Firefox 74.0 ships with several new features, none of which are jaw-dropping, but all of which serve to further improve the browser’s privacy, security and usability. In addition, the Facebook Container add-on now gives users control over which sites are blocked from reporting back to Facebook.
One major security improvement is that applications can no longer silently install add-ons – they can only be installed by users. At the same time, add-ons installed by external apps can now be removed via the Add-Ons Manager (about:addons).
Importing bookmarks and history from the new Chromium-based Microsoft Edge browser has been made simpler in Firefox 74, while users are now able to reverse alpha-sort (Z-A) stored passwords in the Lockwise password-management tool.
Another privacy improvement sees user IP addresses masked in certain WebRTC web voice and video chats through the addition of support for mDNS ICE. Firefox 74 also disables support for the obsolete TLS 1.0 and 1.1 cryptographic protocols to improve security when connecting to web sites.
Changes include a repositioned picture-in-picture button for videos when uploading content to Instagram – previously it appeared above the next button. Windows users will also find that pressing Ctrl + I now opens the Page Info window instead of serving as an additional shortcut for the Bookmarks sidebar (still accessible via Ctrl + B).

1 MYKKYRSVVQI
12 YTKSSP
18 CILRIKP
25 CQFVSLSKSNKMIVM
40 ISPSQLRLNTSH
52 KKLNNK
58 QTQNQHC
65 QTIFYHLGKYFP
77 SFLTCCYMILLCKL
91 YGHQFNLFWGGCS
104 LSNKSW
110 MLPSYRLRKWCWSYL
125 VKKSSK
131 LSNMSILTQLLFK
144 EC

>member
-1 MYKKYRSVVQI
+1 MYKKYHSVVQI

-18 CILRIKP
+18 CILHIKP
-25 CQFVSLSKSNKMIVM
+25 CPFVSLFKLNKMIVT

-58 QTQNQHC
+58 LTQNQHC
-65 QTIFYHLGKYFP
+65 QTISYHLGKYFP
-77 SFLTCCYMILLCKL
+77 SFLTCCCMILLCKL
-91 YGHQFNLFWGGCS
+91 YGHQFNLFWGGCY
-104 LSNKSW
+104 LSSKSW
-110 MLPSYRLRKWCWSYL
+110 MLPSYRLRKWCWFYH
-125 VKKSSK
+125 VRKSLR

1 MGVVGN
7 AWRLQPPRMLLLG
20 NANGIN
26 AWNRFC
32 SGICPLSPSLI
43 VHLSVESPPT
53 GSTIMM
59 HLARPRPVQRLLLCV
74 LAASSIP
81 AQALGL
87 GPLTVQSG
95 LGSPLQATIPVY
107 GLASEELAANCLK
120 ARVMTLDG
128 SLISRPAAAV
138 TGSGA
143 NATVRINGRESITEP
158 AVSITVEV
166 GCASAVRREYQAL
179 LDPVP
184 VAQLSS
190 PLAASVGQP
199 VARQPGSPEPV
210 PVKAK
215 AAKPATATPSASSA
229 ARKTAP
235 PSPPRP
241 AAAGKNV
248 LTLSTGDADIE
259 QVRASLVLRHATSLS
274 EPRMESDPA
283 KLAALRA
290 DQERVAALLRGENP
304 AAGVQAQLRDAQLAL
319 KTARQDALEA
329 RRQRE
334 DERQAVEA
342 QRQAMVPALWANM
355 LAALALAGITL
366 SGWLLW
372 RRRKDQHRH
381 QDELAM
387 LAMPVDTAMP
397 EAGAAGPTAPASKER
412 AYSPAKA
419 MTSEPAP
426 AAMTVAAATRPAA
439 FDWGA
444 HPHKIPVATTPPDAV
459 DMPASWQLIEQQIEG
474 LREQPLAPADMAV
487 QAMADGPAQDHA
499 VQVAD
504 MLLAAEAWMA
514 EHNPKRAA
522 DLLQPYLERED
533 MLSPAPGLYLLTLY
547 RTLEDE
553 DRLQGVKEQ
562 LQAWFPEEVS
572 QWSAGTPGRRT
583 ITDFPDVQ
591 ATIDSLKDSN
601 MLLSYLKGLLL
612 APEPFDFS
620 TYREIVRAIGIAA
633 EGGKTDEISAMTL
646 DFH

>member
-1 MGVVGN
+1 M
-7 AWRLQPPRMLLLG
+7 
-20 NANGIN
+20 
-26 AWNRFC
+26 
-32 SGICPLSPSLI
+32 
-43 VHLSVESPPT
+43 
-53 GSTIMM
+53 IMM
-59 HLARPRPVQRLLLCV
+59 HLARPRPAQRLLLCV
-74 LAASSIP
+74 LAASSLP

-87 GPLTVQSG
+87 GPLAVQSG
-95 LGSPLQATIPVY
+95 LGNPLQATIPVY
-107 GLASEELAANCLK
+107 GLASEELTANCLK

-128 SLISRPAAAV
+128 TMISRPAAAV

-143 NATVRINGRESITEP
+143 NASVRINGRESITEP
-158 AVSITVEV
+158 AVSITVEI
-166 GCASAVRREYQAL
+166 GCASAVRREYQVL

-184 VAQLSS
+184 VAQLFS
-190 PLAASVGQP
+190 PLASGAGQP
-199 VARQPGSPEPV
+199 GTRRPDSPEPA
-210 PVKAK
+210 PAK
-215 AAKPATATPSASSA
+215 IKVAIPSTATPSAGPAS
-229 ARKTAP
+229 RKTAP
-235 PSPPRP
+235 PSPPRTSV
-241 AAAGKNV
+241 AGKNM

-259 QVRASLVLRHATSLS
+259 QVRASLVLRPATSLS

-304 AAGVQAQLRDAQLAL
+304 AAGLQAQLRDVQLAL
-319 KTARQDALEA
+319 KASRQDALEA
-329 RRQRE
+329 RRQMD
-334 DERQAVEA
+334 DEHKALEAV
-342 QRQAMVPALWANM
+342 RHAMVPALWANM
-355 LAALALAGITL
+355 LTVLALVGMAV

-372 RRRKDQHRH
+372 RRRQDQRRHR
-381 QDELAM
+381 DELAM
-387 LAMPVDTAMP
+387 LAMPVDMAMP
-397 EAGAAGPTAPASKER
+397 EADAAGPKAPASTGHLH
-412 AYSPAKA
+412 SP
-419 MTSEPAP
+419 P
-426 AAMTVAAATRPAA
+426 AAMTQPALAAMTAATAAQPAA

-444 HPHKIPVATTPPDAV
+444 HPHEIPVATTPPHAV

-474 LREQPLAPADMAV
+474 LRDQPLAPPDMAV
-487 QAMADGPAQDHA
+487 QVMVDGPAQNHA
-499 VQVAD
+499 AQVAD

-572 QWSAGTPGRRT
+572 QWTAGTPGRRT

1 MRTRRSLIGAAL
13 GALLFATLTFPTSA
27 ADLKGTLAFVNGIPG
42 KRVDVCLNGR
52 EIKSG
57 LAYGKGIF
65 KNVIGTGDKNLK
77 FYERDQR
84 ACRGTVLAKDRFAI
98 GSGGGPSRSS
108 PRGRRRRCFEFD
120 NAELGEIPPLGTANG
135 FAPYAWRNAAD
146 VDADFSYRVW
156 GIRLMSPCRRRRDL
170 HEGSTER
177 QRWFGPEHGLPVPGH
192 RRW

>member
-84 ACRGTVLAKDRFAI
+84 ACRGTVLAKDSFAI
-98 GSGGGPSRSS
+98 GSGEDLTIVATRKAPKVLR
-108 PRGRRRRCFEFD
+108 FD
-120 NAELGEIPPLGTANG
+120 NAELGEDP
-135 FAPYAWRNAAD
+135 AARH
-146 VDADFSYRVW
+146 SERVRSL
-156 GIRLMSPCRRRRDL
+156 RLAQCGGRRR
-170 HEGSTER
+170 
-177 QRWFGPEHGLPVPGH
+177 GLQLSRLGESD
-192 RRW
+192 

Away from the main application, Firefox’s Facebook Container add-on, which blocks Facebook from tracking users as they browse the web, has gained the ability to support exceptions. Simply click the Facebook Container icon in the main toolbar and choose ‘Allow Site in Facebook Container’ to whitelist the current site. View and manage existing sites by choosing ‘Sites Allowed In Facebook Container’.
Once again, the lack of major new features can be explained by Firefox’s shift from a six-weekly to four-weekly cycle, which debuted with the release of Firefox 73. This contained just two minor new features of note: a new global default zoom setting and improved readability in High Contrast Mode.
Meanwhile, the first beta for Firefox 75.0 has been released. It comes with the promise of improved HTTPS compatibility with misconfigured web servers plus an added requirement to provide OS authentication when accessing passwords via about:logins if no master password has been set.
Firefox 74.0 and Firefox ESR 68.6.0 are available now as free, open-source downloads for supported versions of Windows, Mac and Linux. Also released is Firefox for Android 68.6.0 – its eventual successor, Firefox Preview 3.2.1, is close to being transferred across to the Firefox for Android Beta channel and is slated to replace the original app in the second quarter of this year.